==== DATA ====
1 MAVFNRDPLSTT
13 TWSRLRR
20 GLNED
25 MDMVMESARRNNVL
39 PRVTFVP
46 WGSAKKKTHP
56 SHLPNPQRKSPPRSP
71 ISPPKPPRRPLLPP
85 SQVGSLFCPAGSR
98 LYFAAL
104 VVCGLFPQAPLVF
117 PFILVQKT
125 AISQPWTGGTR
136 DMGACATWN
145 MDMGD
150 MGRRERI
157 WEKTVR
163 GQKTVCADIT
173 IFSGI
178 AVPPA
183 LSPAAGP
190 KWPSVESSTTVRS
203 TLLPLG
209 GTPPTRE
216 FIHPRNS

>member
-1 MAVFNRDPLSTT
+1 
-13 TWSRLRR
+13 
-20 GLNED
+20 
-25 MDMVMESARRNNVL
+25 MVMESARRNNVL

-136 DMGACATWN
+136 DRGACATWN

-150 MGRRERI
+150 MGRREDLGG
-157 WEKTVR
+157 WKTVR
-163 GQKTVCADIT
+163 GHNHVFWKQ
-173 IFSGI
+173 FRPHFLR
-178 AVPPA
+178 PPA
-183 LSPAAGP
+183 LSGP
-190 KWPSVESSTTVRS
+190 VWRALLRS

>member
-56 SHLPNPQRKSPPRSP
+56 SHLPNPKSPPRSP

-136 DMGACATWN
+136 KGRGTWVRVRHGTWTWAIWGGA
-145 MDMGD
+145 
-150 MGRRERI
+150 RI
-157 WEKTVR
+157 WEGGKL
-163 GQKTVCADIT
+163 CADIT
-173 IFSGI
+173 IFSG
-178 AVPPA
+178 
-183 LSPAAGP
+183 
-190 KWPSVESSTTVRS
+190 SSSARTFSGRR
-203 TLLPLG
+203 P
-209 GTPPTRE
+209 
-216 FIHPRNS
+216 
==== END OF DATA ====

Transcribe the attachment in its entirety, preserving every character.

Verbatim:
1 MAVFNRDPLSTT
13 TWSRLRR
20 GLNED
25 MDMVMESARRNNVL
39 PRVTFVP
46 WGSAKKKTHP
56 SHLPNPQRKSPPRSP
71 ISPPKPPRRPLLPP
85 SQVGSLFCPAGSR
98 LYFAAL
104 VVCGLFPQAPLVF
117 PFILVQKT
125 AISQPWTGGTR
136 DMGACATWN
145 MDMGD
150 MGRRERI
157 WEKTVR
163 GQKTVCADIT
173 IFSGI
178 AVPPA
183 LSPAAGP
190 KWPSVESSTTVRS
203 TLLPLG
209 GTPPTRE
216 FIHPRNS

>member
-1 MAVFNRDPLSTT
+1 
-13 TWSRLRR
+13 
-20 GLNED
+20 
-25 MDMVMESARRNNVL
+25 MVMESARRNNVL

-136 DMGACATWN
+136 DRGACATWN

-150 MGRRERI
+150 MGRREDLGG
-157 WEKTVR
+157 WKTVR
-163 GQKTVCADIT
+163 GHNHVFWKQ
-173 IFSGI
+173 FRPHFLR
-178 AVPPA
+178 PPA
-183 LSPAAGP
+183 LSGP
-190 KWPSVESSTTVRS
+190 VWRALLRS

>member
-56 SHLPNPQRKSPPRSP
+56 SHLPNPKSPPRSP

-136 DMGACATWN
+136 KGRGTWVRVRHGTWTWAIWGGA
-145 MDMGD
+145 
-150 MGRRERI
+150 RI
-157 WEKTVR
+157 WEGGKL
-163 GQKTVCADIT
+163 CADIT
-173 IFSGI
+173 IFSG
-178 AVPPA
+178 
-183 LSPAAGP
+183 
-190 KWPSVESSTTVRS
+190 SSSARTFSGRR
-203 TLLPLG
+203 P
-209 GTPPTRE
+209 
-216 FIHPRNS
+216 